Bow school district passes $28.8M budget, plans elementary school renovation next year

  • From left: Bow School Board Chair June Branscom, Vice Chair Jennifer Strong-Rain, and board members Kathy Garfield and Bryce Larrabee are seen at the school district meeting at Bow High School on Friday, March 15, 2019. (NICK STOICO / Monitor staff) Nick Stoico—Monitor staff

Monitor staff
Published: 3/15/2019 11:03:05 PM

School officials in Bow have been waiting to tackle a renovation project at Bow Elementary School. They say the student population is beginning to outgrow the space and the building needs some updates, such as a new HVAC system and a proper fire suppression system.

But the school board held off on the plan for the last few years as the town spent money on its public safety building and lost its case against Eversource over the Merrimack Station valuation.

At Bow’s annual school district meeting Friday night, voters approved putting away $400,000 for the project as the district inches closer to getting the plan started.

“We’ve been talking about it for a long time, and it’s very crowded over at that school,” SAU 67 Superintendent Dean Cascadden said in his opening remarks. “We may not only be talking about a renovation … but we may have to talk about an addition because of the growth we’ve seen.”

The article carries an estimated tax impact of 34 cents per $1,000 of assessed property value, or $102 for a $300,000 home. School board vice chair Jennifer Strong-Rain said the board is trying to save money in a capital reserve fund for the project so it can be done without a bond.

The project would include fixing the school’s roof, installing a new HVAC system, lighting, a new generator, and installing a sprinkler system, which the school currently does not have.

Strong-Rain said the board will establish a renovation committee and is planning to ask voters at next year’s meeting to move forward with the plan.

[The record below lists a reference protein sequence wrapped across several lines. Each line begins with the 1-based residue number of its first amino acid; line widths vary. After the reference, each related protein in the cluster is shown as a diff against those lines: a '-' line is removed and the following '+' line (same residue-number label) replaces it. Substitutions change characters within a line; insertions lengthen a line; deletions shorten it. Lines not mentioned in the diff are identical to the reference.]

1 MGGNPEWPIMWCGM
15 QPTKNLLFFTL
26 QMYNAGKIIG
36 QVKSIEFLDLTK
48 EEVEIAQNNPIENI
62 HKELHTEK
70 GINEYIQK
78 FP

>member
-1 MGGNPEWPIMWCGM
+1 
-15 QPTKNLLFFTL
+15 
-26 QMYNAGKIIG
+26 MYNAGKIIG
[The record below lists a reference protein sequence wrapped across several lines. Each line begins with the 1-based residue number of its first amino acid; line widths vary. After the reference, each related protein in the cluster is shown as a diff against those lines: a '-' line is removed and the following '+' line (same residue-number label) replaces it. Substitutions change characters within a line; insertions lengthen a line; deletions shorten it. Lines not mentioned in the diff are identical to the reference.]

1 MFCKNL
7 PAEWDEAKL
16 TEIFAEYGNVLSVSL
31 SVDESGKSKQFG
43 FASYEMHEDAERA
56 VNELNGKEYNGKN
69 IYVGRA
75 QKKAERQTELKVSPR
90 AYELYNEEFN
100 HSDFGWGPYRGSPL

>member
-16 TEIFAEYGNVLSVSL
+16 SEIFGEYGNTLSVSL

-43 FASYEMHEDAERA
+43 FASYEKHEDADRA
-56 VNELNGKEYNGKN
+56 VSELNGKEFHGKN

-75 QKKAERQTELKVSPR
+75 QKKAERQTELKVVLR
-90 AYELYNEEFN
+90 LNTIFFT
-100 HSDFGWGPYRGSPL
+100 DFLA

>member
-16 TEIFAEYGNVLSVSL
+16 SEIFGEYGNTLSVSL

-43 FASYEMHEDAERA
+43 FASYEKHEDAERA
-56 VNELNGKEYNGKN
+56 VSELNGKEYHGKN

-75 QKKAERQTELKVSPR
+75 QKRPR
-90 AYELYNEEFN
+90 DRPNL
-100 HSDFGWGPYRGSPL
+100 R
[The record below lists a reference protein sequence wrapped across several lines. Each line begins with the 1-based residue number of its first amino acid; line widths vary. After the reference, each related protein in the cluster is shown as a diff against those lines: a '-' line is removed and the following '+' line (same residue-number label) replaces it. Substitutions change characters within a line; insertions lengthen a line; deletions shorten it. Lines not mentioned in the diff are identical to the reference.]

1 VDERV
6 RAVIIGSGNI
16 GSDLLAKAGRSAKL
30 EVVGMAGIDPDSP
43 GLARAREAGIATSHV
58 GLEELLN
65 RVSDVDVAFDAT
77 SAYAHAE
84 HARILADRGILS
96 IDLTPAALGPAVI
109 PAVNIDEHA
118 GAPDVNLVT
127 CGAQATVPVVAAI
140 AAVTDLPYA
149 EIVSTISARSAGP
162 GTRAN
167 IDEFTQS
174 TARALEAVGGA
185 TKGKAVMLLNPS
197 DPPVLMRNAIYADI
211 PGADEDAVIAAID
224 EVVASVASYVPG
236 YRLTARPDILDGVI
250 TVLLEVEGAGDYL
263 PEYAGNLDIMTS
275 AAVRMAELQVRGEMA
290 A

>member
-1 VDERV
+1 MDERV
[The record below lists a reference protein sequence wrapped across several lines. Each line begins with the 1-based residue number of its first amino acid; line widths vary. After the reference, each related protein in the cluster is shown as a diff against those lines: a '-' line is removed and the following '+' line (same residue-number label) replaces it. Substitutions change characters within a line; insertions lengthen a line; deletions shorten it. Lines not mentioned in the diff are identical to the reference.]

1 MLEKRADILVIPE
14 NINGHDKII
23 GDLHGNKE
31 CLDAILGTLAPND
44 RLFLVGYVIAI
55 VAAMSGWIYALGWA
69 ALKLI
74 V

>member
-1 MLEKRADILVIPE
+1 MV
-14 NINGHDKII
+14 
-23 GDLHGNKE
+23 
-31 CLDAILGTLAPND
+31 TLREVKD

“We wanted to respect the needs of the town with the safety building and now having the issue with the power plant, we initially wanted to bring it forth this year, but looking at where we’re at as a town we felt it would be better to form this committee, look at things, and try to get more money added into this capital reserve fund,” she said.

Voters approved a $28.83 million operating budget for the school district, an increase of $748,222 or 2.6 percent from last year. With the budget and all warrant articles passing, the estimated tax impact is $17.52 per $1,000 assessed property value, an increase of 79 cents from last year and about $237 for a $300,000 home.

Even with a secret ballot vote on a new teachers contract and a handful of questions from the audience, the meeting was completed in less than an hour and 15 minutes. Of the town’s 6,173 registered voters, only 117 attended the meeting, according to the supervisors of the checklist.

The teachers contract received strong support from the voting body, passing with 99 ‘yes’ votes to 17 opposing it. The first year of the contract carries an estimated increase of $341,210 in salaries and benefits.

Voters also approved a new contract with the teachers’ support staff, which carries an estimated of $91,762 in salaries and benefits for the first year.

An article asking for $28,000 for the athletic fields and facilities capital reserve fund was approved.

Voters also agreed to close the special education expendable trust fund, which was set up in 2002 and only received three deposits, the most recent being in 2005. By closing this fund, the balance of $370,253 moved into the general fund.

Outgoing school board members Kathy Garfield and Robert Louf, neither of whom sought re-election this year, were recognized before the meeting for their service to the district. Garfield will continue to serve the town on the  budget committee.

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